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Which clippings match 'Organisational Behaviour' keyword pg.1 of 1
01 DECEMBER 2013

Ways of Thinking and Organisational Causality

"There are several types or ways of thinking. Each of these ways of thinking comes with its own set of assumptions, or paradigms, that, while making the thinking process work efficiently, also constrains the process to a particular view of causality, organization, and management's and members' roles in an organization. These types of thinking have their roots in natural sciences, social sciences, and philosophies. They can become so pervasive and dominant in management discourse that they become invisible, being applied without consideration for their assumed causality. Clearly identifying and classifying types of thinking raises awareness of what thinking is actually taking place, and at the same time challenges management to improve their thinking based on this knowledge of thinking."

(Kim Korn, Create Advantage Inc.)

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TAGS

analytical thinking • assumed causality • autonomous human choice • business management • business organisation • causalitycompetitive advantage • competitive positioning • complex responsive processes thinking • complexity science • decision making • formative causality • Georg Hegel • Hegelian philosophy • holistic thinking • identity-difference thinking • imaginative thinkingImmanuel Kant • inside-out thinking • insightintuitionIsaac Newton • Kantian philosophy • knowledge of thinking • knowledge paradigm • management discourse • mechanistic perspective • natural causality • natural sciences • natural systems • organisation causality • organisation evolution • organisational behaviourorganisational capabilities • organisational causality • organisational dynamics • outside-in thinking • part-whole thinkingphilosophypsychological perception • rational choice thinking • rationalist causality • rationalist perspectiverationalist traditionsocial sciencestrategic thinkingsynthetic thinking • system-environment thinking • systemic process thinking • systemic thinking • systems approach • systems science • systems thinking • thinking roles • thinking styles • transformative causality • types of thinking • ways of thinking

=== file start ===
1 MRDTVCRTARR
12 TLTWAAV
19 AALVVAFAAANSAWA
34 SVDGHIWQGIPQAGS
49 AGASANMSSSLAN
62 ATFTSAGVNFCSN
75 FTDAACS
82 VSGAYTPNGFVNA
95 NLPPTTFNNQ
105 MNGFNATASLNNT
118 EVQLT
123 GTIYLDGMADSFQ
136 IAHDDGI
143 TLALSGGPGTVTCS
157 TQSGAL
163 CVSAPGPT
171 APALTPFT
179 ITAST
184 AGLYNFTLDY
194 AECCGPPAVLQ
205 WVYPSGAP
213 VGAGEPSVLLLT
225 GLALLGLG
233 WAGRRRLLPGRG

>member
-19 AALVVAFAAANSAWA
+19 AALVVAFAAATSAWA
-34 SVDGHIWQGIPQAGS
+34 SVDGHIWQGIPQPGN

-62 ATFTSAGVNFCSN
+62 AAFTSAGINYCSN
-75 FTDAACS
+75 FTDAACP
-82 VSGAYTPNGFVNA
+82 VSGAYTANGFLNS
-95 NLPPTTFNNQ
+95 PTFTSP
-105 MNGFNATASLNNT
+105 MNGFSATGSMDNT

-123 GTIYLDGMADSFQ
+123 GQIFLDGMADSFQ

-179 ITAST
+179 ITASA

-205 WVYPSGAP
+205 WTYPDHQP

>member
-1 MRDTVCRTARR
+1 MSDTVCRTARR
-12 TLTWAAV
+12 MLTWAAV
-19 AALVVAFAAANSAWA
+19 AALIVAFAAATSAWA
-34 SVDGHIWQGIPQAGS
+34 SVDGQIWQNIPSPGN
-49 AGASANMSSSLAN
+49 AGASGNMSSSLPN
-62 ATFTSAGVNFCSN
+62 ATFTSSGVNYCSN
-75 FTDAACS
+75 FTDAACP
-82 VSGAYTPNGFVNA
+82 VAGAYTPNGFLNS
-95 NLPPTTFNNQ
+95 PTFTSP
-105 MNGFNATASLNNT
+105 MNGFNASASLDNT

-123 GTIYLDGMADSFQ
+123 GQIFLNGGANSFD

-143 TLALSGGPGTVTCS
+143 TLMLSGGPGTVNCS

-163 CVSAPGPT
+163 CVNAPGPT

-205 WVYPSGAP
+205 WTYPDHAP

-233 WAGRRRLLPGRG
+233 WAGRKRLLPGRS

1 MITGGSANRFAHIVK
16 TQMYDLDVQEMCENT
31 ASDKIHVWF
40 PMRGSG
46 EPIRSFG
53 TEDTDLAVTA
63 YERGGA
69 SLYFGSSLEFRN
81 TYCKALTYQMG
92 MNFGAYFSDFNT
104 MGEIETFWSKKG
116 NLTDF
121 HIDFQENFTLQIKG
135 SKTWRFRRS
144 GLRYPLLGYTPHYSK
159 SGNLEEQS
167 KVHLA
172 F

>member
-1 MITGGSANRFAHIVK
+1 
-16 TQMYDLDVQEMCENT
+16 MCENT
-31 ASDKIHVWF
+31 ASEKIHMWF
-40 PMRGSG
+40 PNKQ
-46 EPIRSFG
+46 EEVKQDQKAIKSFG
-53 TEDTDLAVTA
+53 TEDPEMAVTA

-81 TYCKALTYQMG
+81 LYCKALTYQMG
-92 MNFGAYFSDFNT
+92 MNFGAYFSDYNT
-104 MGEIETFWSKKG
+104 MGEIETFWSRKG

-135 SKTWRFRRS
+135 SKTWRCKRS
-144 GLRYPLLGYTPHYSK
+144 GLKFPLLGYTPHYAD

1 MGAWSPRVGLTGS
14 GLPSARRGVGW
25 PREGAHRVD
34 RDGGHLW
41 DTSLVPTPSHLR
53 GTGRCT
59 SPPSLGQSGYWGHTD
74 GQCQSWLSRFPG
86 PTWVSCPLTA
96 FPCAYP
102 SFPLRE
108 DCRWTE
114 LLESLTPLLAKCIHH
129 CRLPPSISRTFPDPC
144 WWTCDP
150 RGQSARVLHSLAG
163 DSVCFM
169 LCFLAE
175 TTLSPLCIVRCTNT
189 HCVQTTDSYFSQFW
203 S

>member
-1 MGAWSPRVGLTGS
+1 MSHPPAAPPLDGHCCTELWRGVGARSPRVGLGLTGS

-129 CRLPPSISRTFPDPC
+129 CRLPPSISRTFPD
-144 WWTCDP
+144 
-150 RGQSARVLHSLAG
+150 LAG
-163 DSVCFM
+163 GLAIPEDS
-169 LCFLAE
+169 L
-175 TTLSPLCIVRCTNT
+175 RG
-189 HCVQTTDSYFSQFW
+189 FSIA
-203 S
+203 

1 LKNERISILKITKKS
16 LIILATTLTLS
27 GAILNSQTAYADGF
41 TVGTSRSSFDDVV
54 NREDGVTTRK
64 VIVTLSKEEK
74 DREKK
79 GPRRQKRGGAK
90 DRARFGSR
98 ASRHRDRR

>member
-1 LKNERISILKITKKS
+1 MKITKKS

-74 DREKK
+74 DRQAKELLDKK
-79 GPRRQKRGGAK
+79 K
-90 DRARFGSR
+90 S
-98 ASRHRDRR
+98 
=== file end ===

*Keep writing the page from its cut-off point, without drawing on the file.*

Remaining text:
CONTRIBUTOR

Simon Perkins
18 MARCH 2013

Younger Workers Need a Career Narrative

"In recent years, much has been written about the importance of career narratives for mid–career and senior professionals, particularly those making a career transition. But, we'd argue, they're even more important for younger professionals who don't yet have a multipage CV or a high–powered headhunter in their corner. What, then, makes for an effective narrative?

First, it should be easy to remember and retell. The whole point is to give your colleagues a narrative that quickly comes to mind whenever they're asked about you, preventing them from making assumptions and drawing conclusions on their own. Two or four sentences, maximum.

Second, it should meaningfully link your past successes to your near and long–term development needs and suggest the kinds of assignments that would help to achieve those objectives. Those goals might certainly be developmental (to test a particular skill; gain experience with a certain tool or methodology; explore a specific industry). But they can also be more personal (limit travel to spend time with family, for instance).Think of it as a 'sound–bite resume' – on hearing it, senior professionals should have two reactions. First, they should be interested in working with you. Second, they should know if it makes sense for you to work with them.